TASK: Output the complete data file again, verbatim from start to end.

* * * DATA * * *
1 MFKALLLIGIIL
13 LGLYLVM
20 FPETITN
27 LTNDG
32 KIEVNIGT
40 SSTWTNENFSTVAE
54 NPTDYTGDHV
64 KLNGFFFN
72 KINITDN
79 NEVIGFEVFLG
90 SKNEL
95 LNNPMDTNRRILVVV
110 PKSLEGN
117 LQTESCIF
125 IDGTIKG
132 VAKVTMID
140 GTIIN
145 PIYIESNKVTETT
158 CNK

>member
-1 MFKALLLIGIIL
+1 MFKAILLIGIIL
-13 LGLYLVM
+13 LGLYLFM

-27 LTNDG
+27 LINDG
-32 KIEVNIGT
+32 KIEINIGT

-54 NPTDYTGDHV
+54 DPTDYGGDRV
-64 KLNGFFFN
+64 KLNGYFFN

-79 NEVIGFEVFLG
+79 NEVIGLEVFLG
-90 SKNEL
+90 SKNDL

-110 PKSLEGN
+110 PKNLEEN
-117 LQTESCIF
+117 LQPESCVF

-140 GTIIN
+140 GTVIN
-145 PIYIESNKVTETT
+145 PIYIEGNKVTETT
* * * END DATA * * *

1 MFKALLLIGIIL
13 LGLYLVM
20 FPETITN
27 LTNDG
32 KIEVNIGT
40 SSTWTNENFSTVAE
54 NPTDYTGDHV
64 KLNGFFFN
72 KINITDN
79 NEVIGFEVFLG
90 SKNEL
95 LNNPMDTNRRILVVV
110 PKSLEGN
117 LQTESCIF
125 IDGTIKG
132 VAKVTMID
140 GTIIN
145 PIYIESNKVTETT
158 CNK

>member
-1 MFKALLLIGIIL
+1 MFKAILLIGIIL
-13 LGLYLVM
+13 LGLYLFM

-27 LTNDG
+27 LINDG
-32 KIEVNIGT
+32 KIEINIGT

-54 NPTDYTGDHV
+54 DPTDYGGDRV
-64 KLNGFFFN
+64 KLNGYFFN

-79 NEVIGFEVFLG
+79 NEVIGLEVFLG
-90 SKNEL
+90 SKNDL

-110 PKSLEGN
+110 PKNLEEN
-117 LQTESCIF
+117 LQPESCVF

-140 GTIIN
+140 GTVIN
-145 PIYIESNKVTETT
+145 PIYIEGNKVTETT